Frieze Film 2013
A member of the Nasty Nets Internet Surfing Club, Loshadka Internet Surfing Club and Computers Club, Petra Cortright makes videos that intuitively play with online language and tropes, such as the representation of the physical body within the computer screen. DYI aesthetics characterise Cortright’s practice, which embraces and subverts the home-user’s attitude towards social media and technologies.
Peter Gidal’s starting point for his 16mm film is a soundtrack that consists of three lines from a 1,000 word story written by Gidal in 1971, read by William Burroughs. Gidal describes the film’s ‘so-called imagery’ as ‘a complex of barely visible cuts in space and time, the opposite of erasure, but nothing so much as visible’.
Patricia Lennox-Boyd’s commission for Frieze Film 2013 takes as a starting point the use of hands in the marketing of consumer goods to signify a product’s proximity to its means of production. She has described her desire to make a video that will be ‘touching’, ‘which is to say, someone will be holding a camera, which will touch a subject, touching something touching’.
Oraib Toukan has an ongoing collaboration with artist Ala Younis on found film footage from the former Soviet Cultural Center in Amman. They have a working relationship with the digital builder Matthew Epler who designed a crowd-sourced database to globally identify 900 unknown film canisters in Amman.
Vogt has described her commission for Frieze Film 2013 as working within the format of a television commercial. Using drawings and footage of friends collected throughout the preceding months, Vogt will create episodic video compositions that are broken up by the editing process. This will extend Vogt’s previous interest in circumventing the video signal as seen in her works Stranger Debris Roll Roll Roll (2013) and Temple Drawn – OFF (2013).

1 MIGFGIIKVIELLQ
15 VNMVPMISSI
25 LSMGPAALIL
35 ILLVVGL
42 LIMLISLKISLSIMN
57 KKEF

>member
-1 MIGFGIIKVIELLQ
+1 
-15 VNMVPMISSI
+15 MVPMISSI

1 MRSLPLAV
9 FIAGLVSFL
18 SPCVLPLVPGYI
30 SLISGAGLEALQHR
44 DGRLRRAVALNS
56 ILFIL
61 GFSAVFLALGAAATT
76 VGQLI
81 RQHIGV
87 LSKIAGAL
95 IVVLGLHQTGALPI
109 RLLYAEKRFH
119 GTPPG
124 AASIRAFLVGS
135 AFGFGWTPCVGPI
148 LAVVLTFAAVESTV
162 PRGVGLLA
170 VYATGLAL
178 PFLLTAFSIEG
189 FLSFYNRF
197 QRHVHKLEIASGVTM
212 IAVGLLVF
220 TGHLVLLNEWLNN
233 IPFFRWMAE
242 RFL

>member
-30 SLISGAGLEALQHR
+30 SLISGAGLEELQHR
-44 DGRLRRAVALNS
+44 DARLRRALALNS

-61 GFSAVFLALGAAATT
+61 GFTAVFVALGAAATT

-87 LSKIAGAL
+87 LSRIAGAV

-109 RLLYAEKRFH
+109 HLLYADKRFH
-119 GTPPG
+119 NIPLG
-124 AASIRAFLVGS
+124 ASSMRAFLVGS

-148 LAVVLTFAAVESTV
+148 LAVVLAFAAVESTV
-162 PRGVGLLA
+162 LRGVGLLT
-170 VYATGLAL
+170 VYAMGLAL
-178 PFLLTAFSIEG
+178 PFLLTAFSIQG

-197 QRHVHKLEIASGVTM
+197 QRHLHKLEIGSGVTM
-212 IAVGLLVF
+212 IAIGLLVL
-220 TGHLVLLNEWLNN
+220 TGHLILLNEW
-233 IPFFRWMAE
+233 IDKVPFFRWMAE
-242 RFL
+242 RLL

In addition to commissioning these five new works, the programme will also explore the process and conditions of commissioning artist films with a think tank and a panel discussion in the Frieze London auditorium. Entitled ‘New Partnerships Between Art & Film’, the think tank and panel have been developed in collaboration with CPH:DOX, the CineMart of the International Film Festival Rotterdam (IFFR) and LUX, and are programmed by ART:FILM.
Wednesday 16 October, Frieze London auditorium, ‘New Partnerships Between Art & Film’, think tank (invitation-only): This think tank invites experts from the art world and film industry alike to discuss existing genres and markets as well as new possibilities for developing films in a hybrid financing landscape. The challenges of new types of ownership, exhibition and distribution will be addressed, so as to develop and propose new ways of working across art and film.
Friday 18 October, Frieze London auditorium, panel discussion (3pm): Outcomes of the think tank of 16 October are presented and challenged through a public panel, including questions on film production, financial models, ownership and audiences. Questions that will be addressed include: ‘How does the institutional context influence the creative process?’ and ‘How can film and art productions be integrated in the future?’